the rented vehicle. Respondent denied a
duty to defend and indemnify the third
party on the basis that C Co. did not have
coverage for that particular car because it
did not identify the vehicle in its monthly
fleet report. Appellant’s application for a
declaration that respondent’s policy covered
the vehicle was dismissed.
HELD: Appeal allowed. The parties contracted for monthly reports based upon the
actual amount of vehicles in the fleet. Based
on the wording of the policy and endorsement, respondent’s insurance contract provided coverage for the leased cars in C Co.’s
fleet, the number of which C Co. was obliged
to include in a monthly report to respondent. The parties decided to assess the risk
based on the number of cars in the fleet,
rather than the amount of rental income or
rental mileage for the relevant month. A
description of each vehicle was not necessary in the fleet insurance context for compliance purposes and to enable the insurer
to rate the risk or premium based on the
value of the particular automobile.
Lombard Canada Ltd. v. Zurich Insurance Co.,  O.J. No. 1645, Ont.
C.A., per Lang J.A. (Cronk and Juriansz
JJ.A. concurring), Apr. 22/10. Digest No.
3003-015 (Approx. 9 pp.)
ACQUISITION – The court found that
two roads became the responsibility of
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COVERAGE – A motor vehicle rented
by a third party was covered by optional
insurance provided by respondent
insurer pursuant to a fleet insurance
Appeal from a decision concluding that a
motor vehicle rented by a third party from C
Co. was not covered by the optional insurance provided by the respondent insurer
pursuant to a fleet insurance endorsement.
The policy provided specific coverage for a
specific automobile and defined a described
automobile as one specifically shown on the
certificate of automobile insurance. The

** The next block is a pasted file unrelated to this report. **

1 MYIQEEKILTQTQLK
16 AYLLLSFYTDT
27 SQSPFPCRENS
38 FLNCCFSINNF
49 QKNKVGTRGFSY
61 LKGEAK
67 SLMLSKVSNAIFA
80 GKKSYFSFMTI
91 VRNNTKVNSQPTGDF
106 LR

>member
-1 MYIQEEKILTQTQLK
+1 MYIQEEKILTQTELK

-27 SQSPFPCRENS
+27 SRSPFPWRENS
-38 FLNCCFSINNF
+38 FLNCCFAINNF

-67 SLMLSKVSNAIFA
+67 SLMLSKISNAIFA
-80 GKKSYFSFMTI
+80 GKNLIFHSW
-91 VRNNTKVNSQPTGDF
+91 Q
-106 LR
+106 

endorsement provided coverage for licenced
automobiles leased from any lessor for more
than 30 days where the lease agreement
required C Co. to provide automobile insurance. C Co. leased the vehicle from T Co.
The form of lease obliged C Co. to provide
insurance, but T Co. maintained a contin-
GRIEVANCE ARBITRATION – An
arbitrator did not have jurisdiction to
make an award which altered the policy
of a university senate.
Appeal from an arbitrator’s decision in
appellant association’s grievance against
respondent university. The association
alleged the university’s policy on student
evaluation of teaching violated the parties’
collective agreement. It sought a moratorium on the application of the policy pending
a resolution of its grievance. The arbitrator
agreed with the university that its senate
policies were not arbitrable, and found he
lacked jurisdiction to sit in judgment on it.
The university, as employer, had no power
to bind its senate to terms of the collective
agreement that conflicted with the terms of
the senate’s policies. Because the Labour
Relations Board was not entitled to interfere with such policies, the arbitrator
appointed pursuant to the collective agreement had no basis for doing so.
HELD: Appeal dismissed. The purpose
of the policy was to improve teaching at the
university. That objective was within the
statutory mandate of the university senate.
The arbitrator was correct in finding he
lacked the jurisdiction to make an award
which detracted from or altered the policy.
To the extent that the policy might conflict
with the collective agreement, the arbitrator
had no power to grant relief through the
harmonization of the policy with the collective agreement.
Faculty Assn. of the University of British Columbia v. University of British
Columbia,  B.C.J. No. 679,
B.C.C.A., per Prowse J.A. (Lowry and
Nielson JJ.A concurring), Apr. 20/10.
Digest No. 3003-016 (Approx. 19 pp.)
LIMITATION OF ACTIONS
MEDICAL MALPRACTICE – Plain-
tiff had the requisite knowledge that